File-The Tale of Jemima Puddle-Duck cover

First edition cover.

he Tale of Jemima Puddle-Duck
 is a children's book written and illustrated by Beatrix Potter. It was first published by Frederick Warne & Co. in July 1908.


The tale begins in a farmyard which is home to a duck called Jemima Puddle-duck. She wants to hatch her own eggs, but the farmer's wife believes ducks make poor sitters and routinely confiscates their eggs to allow the hens to incubate them. Jemima tries to hide her eggs, but they are always found and carried away. She sets off along the road in poke bonnet and shawl to find a safe place away from the farm to lay her eggs.

At the top of a hill, she spies a distant wood, flies to it, and waddles about until she discovers an appropriate nesting place among the foxgloves. However, a charming gentleman with "black prick ears and sandy-coloured whiskers" persuades her to nest in a shed at his home. Jemima is led to his "tumble-down shed" (which is curiously filled with feathers), and makes herself a nest with little ado.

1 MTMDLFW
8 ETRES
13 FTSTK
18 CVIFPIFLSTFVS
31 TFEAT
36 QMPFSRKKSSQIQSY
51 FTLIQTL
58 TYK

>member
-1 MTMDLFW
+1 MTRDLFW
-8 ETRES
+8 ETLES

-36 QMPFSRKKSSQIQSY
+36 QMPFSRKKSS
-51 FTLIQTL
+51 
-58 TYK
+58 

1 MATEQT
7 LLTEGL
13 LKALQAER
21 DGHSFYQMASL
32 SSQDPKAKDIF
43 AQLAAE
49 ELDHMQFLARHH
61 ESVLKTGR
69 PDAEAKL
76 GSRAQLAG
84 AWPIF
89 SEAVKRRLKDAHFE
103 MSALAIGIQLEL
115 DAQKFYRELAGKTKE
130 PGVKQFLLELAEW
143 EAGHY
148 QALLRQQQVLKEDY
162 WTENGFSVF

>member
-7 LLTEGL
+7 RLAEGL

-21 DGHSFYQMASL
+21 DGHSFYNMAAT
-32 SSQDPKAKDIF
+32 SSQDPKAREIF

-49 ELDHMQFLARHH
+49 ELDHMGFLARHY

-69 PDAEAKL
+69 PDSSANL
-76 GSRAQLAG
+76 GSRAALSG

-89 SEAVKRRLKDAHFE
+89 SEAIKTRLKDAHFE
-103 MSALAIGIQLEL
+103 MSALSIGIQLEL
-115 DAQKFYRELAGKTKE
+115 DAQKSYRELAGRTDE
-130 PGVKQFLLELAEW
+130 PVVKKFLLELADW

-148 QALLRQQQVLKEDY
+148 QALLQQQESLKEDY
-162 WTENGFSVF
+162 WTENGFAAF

Jemima lays her eggs, and the fox suggests a dinner party to mark the event. He asks her to collect the traditional herbs used in stuffing a duck, telling her the seasonings will be used for an omelette. Jemima sets about her errand, but the farm collie, Kep, meets her as she carries onions from the farm kitchen and asks her what she is doing and where she keeps going. She reveals her errand, Kep sees through the fox's plan at once, and find out from Jemima where the fox lives.

With the help of two fox hound puppies, Kep rescues Jemima and the "foxy-whiskered gentleman" is chased away and never seen again. However, the hungry fox-hounds eat Jemima's eggs. Jemima is escorted back to the farm in tears over her lost eggs, but, in time, lays more eggs and successfully hatches four ducklings.